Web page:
It is tempting, when speaking about the music of Explosions In The Sky, to get diverted into biographical details. Details not of the band, but of the listener, of moments made more vivid by the accompanying soundtrack of this most emotional of instrumental ‘post-rock’ groups. Programming oneself and one’s CD player to wake up to the slow crescendo of “First Breath After Coma,” for example, or plugging in the earphones and wandering the streets of the city to a soundtrack of Those Who Tell The Truth Shall Die, Those Who Tell The Truth Shall Live Forever. Hurtling through the world by automated transport to the loud-slow, fast-slow dynamics of All Of A Sudden I Miss Everyone. Indeed, it’s revealing how many net-reviewers of the band’s albums seem drawn to this temptation, describing personal experiences connected to the music or imagining scenarios that it could accompany.
What this means is that listeners’ subjective responses to EITS’s music are more often reflected upon than the band’s particular socio-musical context. As intriguing as it might be to connect the band’s roots in Austin, Texas to that town’s association with progressive country music (to explore, for example, different ways of marrying blatant emotionalism with generic innovation), the work of EITS always seems to dislodge itself from any particular place, to float free on the soundscapes of memory and imagination. Rather than reflecting place, it offers to take us to new places. If there is reflection, it is the reflection of the acoustic mirror, a misremembered sonic subjectivity fueled by fantasy.
Reflecting on the relationship between music, automation, and sonic immersion in his book on 1990s popular music, the British music journalist Ben Thompson described the “paradoxical realization that life never feels more real than when it feels like a film,” the way that, enclosed in the sonic balm of the Walkman (now iPod/iPhone), one can imagine oneself out of the most dreary settings, where “even the man sitting opposite eating a Pot Noodle with his hands looks like a movie extra.” Thompson was writing about electronic music (Orbital, Underworld, The Future Sound of London), tying his observations to those of fellow writer Kodwo Eshun and his “sonic fiction” account of Black Atlantic Futurism. But, as generically removed as they might be from such considerations, as anchored as they appear to be in a Luddite pose of guitar/bass/drums electric rock, as potentially mired as their detractors say they are in the unimaginative drudgery and obvious emotionalism of the quiet-loud post-rock template, Explosions In The Sky are nothing if not sonic fictioneers and reality-enhancers of the highest order.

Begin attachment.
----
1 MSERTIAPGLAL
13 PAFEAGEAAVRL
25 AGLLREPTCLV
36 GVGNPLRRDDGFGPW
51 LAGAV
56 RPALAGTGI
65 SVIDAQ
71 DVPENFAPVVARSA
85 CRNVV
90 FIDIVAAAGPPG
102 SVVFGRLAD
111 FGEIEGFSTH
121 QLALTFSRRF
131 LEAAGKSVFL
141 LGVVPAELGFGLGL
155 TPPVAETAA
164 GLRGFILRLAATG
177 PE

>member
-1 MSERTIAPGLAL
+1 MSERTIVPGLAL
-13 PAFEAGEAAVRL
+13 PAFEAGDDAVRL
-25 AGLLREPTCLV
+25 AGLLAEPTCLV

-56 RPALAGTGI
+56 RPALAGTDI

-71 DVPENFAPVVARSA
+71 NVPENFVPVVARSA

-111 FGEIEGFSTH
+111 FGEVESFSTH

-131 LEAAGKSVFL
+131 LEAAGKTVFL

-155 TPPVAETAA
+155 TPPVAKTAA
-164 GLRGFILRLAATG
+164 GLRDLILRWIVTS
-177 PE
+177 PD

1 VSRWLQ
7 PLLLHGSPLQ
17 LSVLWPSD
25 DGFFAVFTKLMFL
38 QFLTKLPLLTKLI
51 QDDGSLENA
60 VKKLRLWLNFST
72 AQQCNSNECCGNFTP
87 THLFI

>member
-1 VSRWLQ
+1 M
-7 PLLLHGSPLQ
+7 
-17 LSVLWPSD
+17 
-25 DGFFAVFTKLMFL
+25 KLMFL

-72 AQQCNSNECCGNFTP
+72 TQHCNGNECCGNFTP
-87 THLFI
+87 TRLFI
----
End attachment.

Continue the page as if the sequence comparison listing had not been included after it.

Take Care, Take Care, Take Care, the band’s fifth ‘proper’ album (and first since 2007’s All Of A Sudden…) makes a mockery of claims that the band are mere peddlers of music that has been done better before, either by others or themselves. Suggestions that the band basically deal in the same sonic material served up by, say, Mogwai or Godspeed You! Black Emperor are both lazy and misleading. Sure, there are elements that connect these (and many more) groups, relationships that can be usefully mapped out, but they all have their own distinctive voices. “Voice” is the right word to use here because it is largely the absence of voice (i.e., of “songs” or “lyrics”) that prompts the comparisons in the first place. But to say that one instrumental rock-informed group drawn to lengthy mood pieces is the equivalent of another is like saying that one jazz group is like another, or that composers of classical music are somehow all the same.